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I will be cheering on a family member at an Ironman race later this year and as an amateur runner myself, I think it would be fun to run a few miles with him and cheer him on. I would not take anything from aid stations or run through the finish. Is it against race regulations for a spectator to be on the course in that manner? Is it bad form even if legal?
(Running with an athlete like this may be confused with pacing?)

From: IRONMAN competition rules:

Section 6.03 FINISH LINE CONDUCT Friends, family members, and/or other spectators are not permitted to cross the finish line or enter the finish chute with participating athletes. (Please note: IRONMAN desires for each athlete to be able to celebrate his/her accomplishment without risking the safety of other Event participants, volunteers, and/or spectators). Athletes who choose not to respect the foregoing finish line policy will be disqualified.

But I could run part of the course with him?

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  • Regardless of your intentions, your actions would be that of a pacer. What are the IRONMAN rules regarding pacing? Even if you not really pacing, I suspect you would have to comply to any such rules.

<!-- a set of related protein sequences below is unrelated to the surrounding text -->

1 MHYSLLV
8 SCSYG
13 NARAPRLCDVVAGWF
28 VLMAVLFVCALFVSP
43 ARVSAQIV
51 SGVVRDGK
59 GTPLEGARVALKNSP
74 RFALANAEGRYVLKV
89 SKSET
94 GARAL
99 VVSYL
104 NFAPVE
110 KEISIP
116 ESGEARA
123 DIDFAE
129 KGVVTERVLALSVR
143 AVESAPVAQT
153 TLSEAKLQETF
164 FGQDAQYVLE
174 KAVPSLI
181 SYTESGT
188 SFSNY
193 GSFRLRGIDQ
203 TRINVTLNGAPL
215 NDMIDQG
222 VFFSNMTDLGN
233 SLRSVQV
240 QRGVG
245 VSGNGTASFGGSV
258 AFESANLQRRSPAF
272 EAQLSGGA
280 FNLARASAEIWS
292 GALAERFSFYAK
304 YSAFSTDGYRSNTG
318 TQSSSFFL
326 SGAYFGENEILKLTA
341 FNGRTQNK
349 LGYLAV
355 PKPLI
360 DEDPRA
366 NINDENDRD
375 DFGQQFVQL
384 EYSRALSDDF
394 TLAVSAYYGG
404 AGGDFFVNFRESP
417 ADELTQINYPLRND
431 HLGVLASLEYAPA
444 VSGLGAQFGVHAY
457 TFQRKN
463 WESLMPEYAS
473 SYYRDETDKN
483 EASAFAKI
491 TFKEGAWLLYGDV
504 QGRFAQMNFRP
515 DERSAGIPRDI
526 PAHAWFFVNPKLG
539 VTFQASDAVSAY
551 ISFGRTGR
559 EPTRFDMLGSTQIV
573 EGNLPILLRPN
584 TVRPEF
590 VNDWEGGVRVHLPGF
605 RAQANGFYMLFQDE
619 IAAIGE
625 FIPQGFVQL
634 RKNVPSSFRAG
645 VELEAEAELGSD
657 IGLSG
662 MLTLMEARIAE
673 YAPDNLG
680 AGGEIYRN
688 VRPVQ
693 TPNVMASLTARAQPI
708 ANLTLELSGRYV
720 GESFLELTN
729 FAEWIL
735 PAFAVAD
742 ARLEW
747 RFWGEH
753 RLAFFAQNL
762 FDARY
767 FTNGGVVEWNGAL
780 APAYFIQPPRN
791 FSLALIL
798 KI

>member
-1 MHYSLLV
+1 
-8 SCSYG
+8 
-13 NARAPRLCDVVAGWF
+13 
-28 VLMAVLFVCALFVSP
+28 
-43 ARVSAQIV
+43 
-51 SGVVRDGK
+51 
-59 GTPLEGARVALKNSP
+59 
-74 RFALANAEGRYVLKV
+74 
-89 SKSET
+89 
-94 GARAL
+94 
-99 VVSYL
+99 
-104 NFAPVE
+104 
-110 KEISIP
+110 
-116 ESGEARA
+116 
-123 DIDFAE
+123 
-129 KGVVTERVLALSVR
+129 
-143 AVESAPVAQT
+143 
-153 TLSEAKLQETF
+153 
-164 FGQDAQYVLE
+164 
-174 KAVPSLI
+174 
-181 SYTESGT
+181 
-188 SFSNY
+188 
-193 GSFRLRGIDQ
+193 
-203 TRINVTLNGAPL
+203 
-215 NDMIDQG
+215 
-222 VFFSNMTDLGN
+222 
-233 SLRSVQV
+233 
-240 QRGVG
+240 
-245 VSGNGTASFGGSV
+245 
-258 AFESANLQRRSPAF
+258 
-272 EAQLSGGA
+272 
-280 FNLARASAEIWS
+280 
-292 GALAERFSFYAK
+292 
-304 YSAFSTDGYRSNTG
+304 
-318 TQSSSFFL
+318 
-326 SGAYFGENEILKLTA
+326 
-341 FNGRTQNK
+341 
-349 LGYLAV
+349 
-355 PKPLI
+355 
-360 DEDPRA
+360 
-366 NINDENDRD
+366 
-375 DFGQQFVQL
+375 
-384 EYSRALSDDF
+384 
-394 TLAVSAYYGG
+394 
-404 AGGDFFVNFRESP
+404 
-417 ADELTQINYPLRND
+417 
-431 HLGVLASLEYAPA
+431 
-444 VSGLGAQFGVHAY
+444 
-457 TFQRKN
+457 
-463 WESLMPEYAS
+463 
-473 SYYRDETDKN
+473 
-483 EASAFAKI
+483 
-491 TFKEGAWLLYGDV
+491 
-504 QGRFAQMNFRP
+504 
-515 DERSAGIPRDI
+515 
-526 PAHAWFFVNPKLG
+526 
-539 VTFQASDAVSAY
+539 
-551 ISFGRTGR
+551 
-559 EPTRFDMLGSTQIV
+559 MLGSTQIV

– ckett
    Jan 31 '20 at 20:48
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Certainly you wouldn't be allowed to cross the finish line with them based on the rule you cited, but as ckett said running with them in general could be considered outside assistance as a pacer.

From the Ironman rules:

2.01 (i) Compete without receiving assistance from other parties (other than from Race Referees, Race Officials, and other athletes in accordance with Section 2.02). Receiving assistance (other than in accordance with Section 2.02) will result in disqualification;

Though it could result in just a 30 or 60 second time penalty if you stop immediately when told. From appendix A:

If it is possible to amend and return to the original situation then a 30 or 60 Second Time Penalty (as applicable) Time Penalty will be assessed, If not: DSQ

There isn't anything explicitly disallowing it in the rules, so it would be worth asking one of the officials in one of the Athlete Briefing that occurs on the day before the race. That would be the definintive answer.

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